The following is a summary of Washington property division laws, and is by no means intended to be an all-inclusive description of what to expect in your particular case. In some cases, the exact text of the statute may have been simplified and/or modified to provide for easier understanding. For a more specific understanding of the laws, you should consult the full Washington Code and/or consult with an attorney about how the law might apply to your particular situation.

Property Division Guidelines.

The court shall, without regard to marital misconduct, make a division of the property and the liabilities of the parties, either community or separate, as shall appear just and equitable after considering all relevant factors including, but not limited to:

  1. The nature and extent of the community property;
  2. The nature and extent of the separate property;
  3. The duration of the marriage; and
  4. The economic circumstances of each spouse at the time the division of property is to become effective, including the desirability of awarding the family home or the right to live therein for reasonable periods to a spouse with whom the children reside the majority of the time.

-From (RCW 26.09.080)

What is Considered Community Property.

All property acquired during the marriage is community (marital) property, except property and pecuniary rights owned before marriage and that acquired afterwards by gift, bequest, devise, or descent, and the rents, issues and profits thereof.

“Quasi-community property” means all personal property wherever situated and all real property

  1. Situated in this state;
  2. Situated outside this state if the law of the state where the real property is located provides that the law of the decedent’s domicile at death shall govern the rights of the decedent’s surviving spouse to a share of such property; and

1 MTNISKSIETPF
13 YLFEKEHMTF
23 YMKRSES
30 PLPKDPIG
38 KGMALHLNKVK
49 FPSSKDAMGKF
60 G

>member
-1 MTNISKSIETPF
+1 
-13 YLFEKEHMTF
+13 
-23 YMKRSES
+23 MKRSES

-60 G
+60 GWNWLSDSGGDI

3. Leasehold interests in real property described above, if it is not community property and was heretofore or hereafter acquired:
    1. By the decedent while domiciled elsewhere and that would have been the community property of the decedent and of the decedent’s surviving spouse had the decedent been domiciled in this state at the time of the acquisition; or
    2. In derivation or in exchange for real or personal property, wherever situated, that would have been the community property of the decedent and the surviving spouse if the decedent had been domiciled in this state at the time the original property was acquired.

-From (RCW 26.16.010 through RCW 26.16.220)


This information has been summarized from the Washington statutes. You can find the full-text version of these and other Washington divorce statutes online here: Washington Divorce Laws.




IMPORTANT: Help Yourself Divorce is a paralegal service, not a law firm. Please don’t rely on this information for legal advice. Seek help from an attorney if you need legal advice.


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